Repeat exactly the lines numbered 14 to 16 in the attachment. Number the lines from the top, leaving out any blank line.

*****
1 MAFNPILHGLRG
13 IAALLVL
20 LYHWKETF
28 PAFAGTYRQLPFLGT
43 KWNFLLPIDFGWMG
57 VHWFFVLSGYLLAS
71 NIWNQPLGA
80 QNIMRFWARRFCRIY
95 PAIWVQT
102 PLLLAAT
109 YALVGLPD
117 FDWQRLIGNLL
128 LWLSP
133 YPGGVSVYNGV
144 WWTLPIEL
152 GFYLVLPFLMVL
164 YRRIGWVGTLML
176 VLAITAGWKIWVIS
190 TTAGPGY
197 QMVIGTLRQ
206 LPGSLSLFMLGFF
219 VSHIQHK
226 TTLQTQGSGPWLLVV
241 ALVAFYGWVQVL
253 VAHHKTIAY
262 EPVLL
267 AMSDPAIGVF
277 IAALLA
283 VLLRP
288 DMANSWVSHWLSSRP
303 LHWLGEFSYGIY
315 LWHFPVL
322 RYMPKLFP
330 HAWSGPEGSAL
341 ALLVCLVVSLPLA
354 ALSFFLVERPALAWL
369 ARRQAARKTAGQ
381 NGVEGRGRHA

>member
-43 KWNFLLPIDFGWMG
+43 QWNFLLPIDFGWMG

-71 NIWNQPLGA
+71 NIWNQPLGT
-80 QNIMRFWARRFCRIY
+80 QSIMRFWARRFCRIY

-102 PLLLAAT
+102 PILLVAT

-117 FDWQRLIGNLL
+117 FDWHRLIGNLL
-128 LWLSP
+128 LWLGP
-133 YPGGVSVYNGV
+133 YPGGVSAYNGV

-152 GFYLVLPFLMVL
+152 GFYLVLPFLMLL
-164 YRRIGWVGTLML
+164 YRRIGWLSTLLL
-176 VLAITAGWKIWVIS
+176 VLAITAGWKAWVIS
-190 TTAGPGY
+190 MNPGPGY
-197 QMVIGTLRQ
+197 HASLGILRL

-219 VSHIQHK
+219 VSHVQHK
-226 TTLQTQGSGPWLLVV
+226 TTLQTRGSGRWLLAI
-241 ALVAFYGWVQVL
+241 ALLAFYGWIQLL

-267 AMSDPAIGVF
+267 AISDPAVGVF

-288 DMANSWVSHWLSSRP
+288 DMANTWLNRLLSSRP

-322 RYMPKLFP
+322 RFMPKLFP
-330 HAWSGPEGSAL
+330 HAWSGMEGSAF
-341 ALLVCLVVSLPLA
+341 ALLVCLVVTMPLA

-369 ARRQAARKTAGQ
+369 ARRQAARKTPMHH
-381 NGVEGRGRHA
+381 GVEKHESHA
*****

133 YPGGVSVYNGV
144 WWTLPIEL
152 GFYLVLPFLMVL